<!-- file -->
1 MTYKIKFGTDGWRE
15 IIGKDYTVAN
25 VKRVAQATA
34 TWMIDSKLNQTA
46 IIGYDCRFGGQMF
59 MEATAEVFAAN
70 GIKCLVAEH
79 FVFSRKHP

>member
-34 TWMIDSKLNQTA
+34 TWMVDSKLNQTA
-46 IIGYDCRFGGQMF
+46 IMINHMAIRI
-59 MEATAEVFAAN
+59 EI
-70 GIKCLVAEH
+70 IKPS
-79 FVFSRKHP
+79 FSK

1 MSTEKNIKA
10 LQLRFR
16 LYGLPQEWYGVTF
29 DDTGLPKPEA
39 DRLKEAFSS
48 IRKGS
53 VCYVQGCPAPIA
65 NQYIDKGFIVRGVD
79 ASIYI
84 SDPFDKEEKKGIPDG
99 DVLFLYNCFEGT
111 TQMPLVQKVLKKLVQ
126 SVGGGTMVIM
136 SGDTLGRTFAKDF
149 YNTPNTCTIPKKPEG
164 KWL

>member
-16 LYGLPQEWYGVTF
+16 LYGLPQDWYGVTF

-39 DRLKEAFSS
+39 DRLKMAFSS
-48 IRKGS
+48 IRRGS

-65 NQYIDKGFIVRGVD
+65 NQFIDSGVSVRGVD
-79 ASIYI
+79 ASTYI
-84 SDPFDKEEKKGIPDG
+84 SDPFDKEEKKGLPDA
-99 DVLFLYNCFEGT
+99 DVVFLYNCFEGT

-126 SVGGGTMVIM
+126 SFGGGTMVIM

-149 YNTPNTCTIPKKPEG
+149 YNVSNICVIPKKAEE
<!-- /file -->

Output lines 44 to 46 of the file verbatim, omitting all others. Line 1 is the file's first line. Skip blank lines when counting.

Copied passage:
+65 NQFIDSGVSVRGVD
-79 ASIYI
+79 ASTYI